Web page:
Monday Numbers: NC's CAFO nightmare is getting worse

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Complaints about the handling of animal wastes are on the rise:

Stench and flies. Noise and traffic. Waste flowing into waterways. Manure-infused spray. Complaints about industrialized livestock farms prompted the NC Department of Environmental Quality to inspect those facilities at the second-highest rate in 10 years, according to a report recently submitted to the legislative Environment Review Commission.

From June 30, 2018, to July 1, 2019, 8.3% – or 215 – of the 2,571 state inspections were driven by complaints. In the the previous fiscal year, the rate was 9.4%, the highest in at least a decade. In 2016, only eight-tenths of 1% of DEQ inspections were the result of complaints: Just 19 of 2,237 total inspections.

And again the "property rights" crowd from NC's faux-Libertarian "think-tanks" are either silent or on the wrong side. There is simply no justification for one neighbor to spray shit on another neighbor, but it happens daily. Imagine if that were a suburban or urban neighborhood, and the sheer outrage that would ensue. Oh, you want to have a cookout or garden party in the back yard? Here's a little airborne gift for you. That contradiction goes to the core of environmental justice issues across the state, and has been that way since the birth of our nation. And hog farms make up the bulk of those operations:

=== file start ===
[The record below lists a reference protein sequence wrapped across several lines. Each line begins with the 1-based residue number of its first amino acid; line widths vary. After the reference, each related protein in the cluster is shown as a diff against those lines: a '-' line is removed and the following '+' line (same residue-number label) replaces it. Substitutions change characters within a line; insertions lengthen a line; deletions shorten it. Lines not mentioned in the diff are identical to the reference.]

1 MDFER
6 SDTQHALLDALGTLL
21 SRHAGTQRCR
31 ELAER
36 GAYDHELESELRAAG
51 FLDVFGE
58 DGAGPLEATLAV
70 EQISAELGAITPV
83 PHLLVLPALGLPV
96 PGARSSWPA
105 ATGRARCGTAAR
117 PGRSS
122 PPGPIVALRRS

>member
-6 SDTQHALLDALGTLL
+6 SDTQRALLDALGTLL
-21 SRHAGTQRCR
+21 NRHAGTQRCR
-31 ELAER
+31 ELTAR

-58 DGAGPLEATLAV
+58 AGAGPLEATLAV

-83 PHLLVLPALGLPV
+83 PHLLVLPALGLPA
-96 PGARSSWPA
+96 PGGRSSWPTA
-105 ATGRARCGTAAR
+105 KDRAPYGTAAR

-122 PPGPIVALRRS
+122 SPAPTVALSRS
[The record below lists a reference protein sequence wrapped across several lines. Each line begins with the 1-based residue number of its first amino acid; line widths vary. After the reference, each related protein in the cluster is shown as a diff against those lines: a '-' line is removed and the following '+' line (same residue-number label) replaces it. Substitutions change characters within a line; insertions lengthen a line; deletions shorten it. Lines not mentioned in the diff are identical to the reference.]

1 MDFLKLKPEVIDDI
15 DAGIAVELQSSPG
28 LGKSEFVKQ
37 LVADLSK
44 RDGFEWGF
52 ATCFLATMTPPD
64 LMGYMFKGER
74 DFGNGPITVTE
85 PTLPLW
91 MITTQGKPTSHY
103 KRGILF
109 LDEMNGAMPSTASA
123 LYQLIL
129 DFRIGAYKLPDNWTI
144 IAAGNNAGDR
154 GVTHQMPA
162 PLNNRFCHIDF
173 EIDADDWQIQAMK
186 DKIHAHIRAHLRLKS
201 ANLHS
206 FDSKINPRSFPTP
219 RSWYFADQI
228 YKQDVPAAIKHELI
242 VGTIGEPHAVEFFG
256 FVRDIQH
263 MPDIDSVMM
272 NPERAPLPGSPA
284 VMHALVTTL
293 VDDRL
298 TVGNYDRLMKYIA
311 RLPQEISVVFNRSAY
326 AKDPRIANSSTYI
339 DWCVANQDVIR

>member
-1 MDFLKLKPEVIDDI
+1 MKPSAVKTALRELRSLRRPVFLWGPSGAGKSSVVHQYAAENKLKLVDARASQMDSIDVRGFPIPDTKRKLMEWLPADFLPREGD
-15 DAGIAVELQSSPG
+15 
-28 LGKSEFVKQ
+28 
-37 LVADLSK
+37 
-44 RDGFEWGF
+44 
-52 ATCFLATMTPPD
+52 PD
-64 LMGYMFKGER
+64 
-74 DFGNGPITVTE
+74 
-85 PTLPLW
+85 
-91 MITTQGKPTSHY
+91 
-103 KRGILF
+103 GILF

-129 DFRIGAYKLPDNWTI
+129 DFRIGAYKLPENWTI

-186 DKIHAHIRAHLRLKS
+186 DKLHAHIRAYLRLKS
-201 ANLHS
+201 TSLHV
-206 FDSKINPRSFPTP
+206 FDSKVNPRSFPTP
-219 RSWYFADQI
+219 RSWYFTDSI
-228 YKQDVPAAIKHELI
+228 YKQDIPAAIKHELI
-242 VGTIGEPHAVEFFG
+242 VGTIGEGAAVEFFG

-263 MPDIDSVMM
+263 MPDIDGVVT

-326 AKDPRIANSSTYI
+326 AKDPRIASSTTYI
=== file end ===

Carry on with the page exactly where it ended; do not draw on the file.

Monday News: Code Yellow

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THREATS MADE TO FAYETTEVILLE HIGH SCHOOL OVER THE WEEKEND: Terry Sanford High School Principal Thomas Hatch informed parents and students of the threat in an automated message sent Sunday, according to The Fayetteville Observer. ″Law enforcement has been notified and is investigating the situation,” Hatch said. School officials are cooperating with law enforcement officials, Cumberland County Schools spokesman Lindsay Whitley said Sunday night. “We take any threat very seriously,” Whitley said. “School officials learned of the threat earlier (Sunday) evening and notified law enforcement immediately.” Whitley said, depending on the investigation, Terry Sanford High School could operate under a “code yellow,” status Monday morning, meaning there would be additional investigation and security at the school.